Over the summer we met up with top American Korean chef and tv personality Judy Joo at the London Korean Fesitval.
Known for working at top restaurants such as Gordon Ramsay’s Maze, Petrus, The Boxwood Café, and Gordon Ramsay at Caridge’s; and Heston Blumenthal’s The Fat Duck; being one of the judges and Iron Chefs on both UK and American editions of tv show The Iron Chef; and for helping secure a name for Korean food in cities such as New York and London; Judy Joo’s talent is undeniable.
Who better to teach us more about Korea’s cuisine as it’s popularity grows?[su_divider top=”no” divider_color=”#2867a5″]
For anyone who’s not familiar with you and your work, how would you describe what you do?
I would say I am one of the ambassadors for Korean food I guess! I’m a chef, I have a restaurant, I have a tv show about Korean food, I have a book coming out, so I’m doing a lot of things to promote Korean food across the globe.
How is Korean food viewed in the Western world?
I think it really depends where you are in the Western world, because in America, obviously it’s much more well known. It’s very mainstream, people know what Kimchi is, most people have had it. People understand Korean food, and there are also large Korea Towns in many of the metropolises.
Here in London I think that it’s not as well know but it’s getting there, but people are gladly embracing it.
How do you feel about putting Korean food and Korean culture on the map for those unfamiliar?
I feel very proud and also honoured that I’ve been given this mission, if you will. But I think Korea has a lot to offer. And I think that obviously with the Kpop, and the music, the culture and the beauty and everything going on in Korea there is something for everybody.
Kimchi! Kimchi and Korean Barbecue.
Could you tell us a little bit about Kimichi and the different varieties?
Well there are over 180 different official varieties and that doesn’t even include every single version that every mother has, it’s like spaghetti sauce in Italy. Every family has their own version, and so it is a food that is very personal as well, and recipes are handed down like heirlooms through generations and generations.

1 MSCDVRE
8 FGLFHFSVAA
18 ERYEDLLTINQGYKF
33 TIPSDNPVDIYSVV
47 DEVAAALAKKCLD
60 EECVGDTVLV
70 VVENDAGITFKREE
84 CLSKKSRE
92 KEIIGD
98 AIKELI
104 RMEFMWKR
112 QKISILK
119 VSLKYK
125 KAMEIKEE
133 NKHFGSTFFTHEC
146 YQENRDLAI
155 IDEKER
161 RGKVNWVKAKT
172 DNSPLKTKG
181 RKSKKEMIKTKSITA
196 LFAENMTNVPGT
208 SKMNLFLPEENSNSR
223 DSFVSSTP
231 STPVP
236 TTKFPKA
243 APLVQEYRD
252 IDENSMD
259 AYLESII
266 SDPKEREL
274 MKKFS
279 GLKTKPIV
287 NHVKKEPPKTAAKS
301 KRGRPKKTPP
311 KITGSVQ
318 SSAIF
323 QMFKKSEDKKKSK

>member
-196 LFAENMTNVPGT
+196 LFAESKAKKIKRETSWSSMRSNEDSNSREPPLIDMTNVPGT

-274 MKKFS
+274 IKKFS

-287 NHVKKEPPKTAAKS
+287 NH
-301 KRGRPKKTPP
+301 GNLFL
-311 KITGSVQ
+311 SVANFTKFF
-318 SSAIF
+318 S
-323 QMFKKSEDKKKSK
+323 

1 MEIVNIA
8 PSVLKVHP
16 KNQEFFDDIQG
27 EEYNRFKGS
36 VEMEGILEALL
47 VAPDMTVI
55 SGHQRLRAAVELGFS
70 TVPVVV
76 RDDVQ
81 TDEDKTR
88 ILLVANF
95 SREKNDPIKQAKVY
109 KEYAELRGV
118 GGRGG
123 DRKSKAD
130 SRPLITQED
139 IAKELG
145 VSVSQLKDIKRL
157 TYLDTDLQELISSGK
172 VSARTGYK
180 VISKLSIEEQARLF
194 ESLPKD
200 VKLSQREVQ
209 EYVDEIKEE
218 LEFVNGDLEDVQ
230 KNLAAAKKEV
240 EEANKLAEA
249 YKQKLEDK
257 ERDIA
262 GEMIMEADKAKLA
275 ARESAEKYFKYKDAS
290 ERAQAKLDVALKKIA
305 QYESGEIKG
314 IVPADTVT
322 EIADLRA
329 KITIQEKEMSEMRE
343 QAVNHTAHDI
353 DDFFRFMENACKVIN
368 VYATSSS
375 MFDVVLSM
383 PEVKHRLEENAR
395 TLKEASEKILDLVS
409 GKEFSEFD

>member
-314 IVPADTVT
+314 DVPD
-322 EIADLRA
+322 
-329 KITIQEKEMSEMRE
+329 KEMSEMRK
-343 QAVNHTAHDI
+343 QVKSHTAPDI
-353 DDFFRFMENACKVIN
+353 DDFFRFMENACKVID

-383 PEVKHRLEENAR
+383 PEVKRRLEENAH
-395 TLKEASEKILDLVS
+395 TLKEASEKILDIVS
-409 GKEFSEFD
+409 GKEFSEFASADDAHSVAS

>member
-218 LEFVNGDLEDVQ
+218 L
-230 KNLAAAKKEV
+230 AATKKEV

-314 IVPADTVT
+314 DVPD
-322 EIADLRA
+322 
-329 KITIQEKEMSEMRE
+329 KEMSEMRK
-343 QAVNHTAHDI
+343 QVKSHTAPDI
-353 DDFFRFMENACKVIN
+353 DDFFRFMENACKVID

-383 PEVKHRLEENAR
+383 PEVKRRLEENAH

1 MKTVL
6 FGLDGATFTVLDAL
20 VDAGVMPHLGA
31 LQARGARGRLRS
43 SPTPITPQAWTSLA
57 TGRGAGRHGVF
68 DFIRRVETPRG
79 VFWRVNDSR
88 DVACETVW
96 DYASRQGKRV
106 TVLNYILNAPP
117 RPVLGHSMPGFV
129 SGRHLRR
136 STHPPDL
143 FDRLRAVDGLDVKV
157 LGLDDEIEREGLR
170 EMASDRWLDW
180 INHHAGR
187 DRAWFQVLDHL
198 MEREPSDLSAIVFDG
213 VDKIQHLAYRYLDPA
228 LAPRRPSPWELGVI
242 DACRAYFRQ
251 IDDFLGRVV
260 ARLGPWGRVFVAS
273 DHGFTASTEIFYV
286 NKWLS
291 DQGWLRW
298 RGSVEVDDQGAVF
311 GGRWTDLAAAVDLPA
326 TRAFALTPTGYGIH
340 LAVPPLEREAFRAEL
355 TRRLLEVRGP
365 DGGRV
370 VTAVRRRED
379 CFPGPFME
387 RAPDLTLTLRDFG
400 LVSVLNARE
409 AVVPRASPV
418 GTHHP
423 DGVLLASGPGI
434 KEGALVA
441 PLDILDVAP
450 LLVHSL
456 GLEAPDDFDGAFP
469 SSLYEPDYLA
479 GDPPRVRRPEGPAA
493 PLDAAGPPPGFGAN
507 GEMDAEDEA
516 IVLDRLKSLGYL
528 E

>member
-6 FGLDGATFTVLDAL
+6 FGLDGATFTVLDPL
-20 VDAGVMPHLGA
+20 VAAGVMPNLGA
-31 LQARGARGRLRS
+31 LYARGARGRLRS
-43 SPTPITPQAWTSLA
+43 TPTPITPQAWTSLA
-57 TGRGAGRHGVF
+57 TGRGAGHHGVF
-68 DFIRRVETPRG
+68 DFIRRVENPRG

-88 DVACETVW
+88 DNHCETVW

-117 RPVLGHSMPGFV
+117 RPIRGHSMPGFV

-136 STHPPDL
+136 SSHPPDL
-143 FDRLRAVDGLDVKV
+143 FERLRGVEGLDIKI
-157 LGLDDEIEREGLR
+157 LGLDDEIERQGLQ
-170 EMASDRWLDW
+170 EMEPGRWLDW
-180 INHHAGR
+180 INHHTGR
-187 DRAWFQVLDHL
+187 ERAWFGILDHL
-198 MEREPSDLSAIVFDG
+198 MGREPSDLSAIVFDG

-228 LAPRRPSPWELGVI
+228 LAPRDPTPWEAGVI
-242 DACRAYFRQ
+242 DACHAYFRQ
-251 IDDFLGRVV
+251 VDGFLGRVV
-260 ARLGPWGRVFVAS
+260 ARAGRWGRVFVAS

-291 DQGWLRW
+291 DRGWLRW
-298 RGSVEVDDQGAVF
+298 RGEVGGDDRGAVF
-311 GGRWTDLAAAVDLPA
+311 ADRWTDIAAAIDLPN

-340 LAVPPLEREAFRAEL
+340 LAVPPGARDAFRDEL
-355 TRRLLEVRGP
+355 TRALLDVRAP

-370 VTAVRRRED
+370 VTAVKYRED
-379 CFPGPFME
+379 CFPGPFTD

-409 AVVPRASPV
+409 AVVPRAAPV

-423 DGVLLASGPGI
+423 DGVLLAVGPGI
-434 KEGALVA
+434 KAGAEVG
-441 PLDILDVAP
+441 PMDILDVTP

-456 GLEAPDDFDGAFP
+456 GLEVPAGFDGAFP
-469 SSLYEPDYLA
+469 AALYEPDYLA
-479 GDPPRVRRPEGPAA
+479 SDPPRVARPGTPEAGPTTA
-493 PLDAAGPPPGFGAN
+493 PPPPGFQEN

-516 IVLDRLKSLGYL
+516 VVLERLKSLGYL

But Kimchi’s also a super food, its on the table 365 days a year – breakfast, lunch and dinner. It’s full of lactobacillus, which people believe is the key to their health, it keeps their gut and digestion healthy.
Korean ingredients aren’t as readily available across the UK as they have become in America. What would your advice be to those who want to cook at home but might be struggling to find ingredients?
I think that online is becoming an invaluable resource, you can get a lot of ingredients shipped to you.
But also, whenever people travel for work or pleasure, try to find a China Town or Korean grocery store if you can – a lot of China Town places do carry Korean ingredients.
Or at least do try and visit a Korean restaurant and try Korean food if you can’t make it at home.
For anyone who hasn’t tried Korean food before, what would you suggest to try first?
I would say barbecue, Korean Barbecue because it’s one of the more easier things to have. Everyone loves Korean Barbecue. I have friends in New York City who have their Christmas parties at Korean Barbecue places because everyone loves barbecue – no matter whether it’s Southern Barbecue, Korean Barbecue – people love a bit of meat and smoke!
It’s a very fun way of eating, and the communality of Korean barbecue makes it a very interesting and fun way to eat.
Is there anything else you’d like to say to UKP readers?
Enjoy Korean music, enjoy Korean food, and come by my restaurant, JINJUU in Soho, 15 Kingly Street. Stay tuned for the second season of my show Korean Food Made Simple, and my book will be coming out in May!
Thank you to Judy Joo for sharing her love and knowledge of Korean food with UnitedKpop. If you’re inspired to get cooking, why not check out one of our easy to follow, favourite recipes!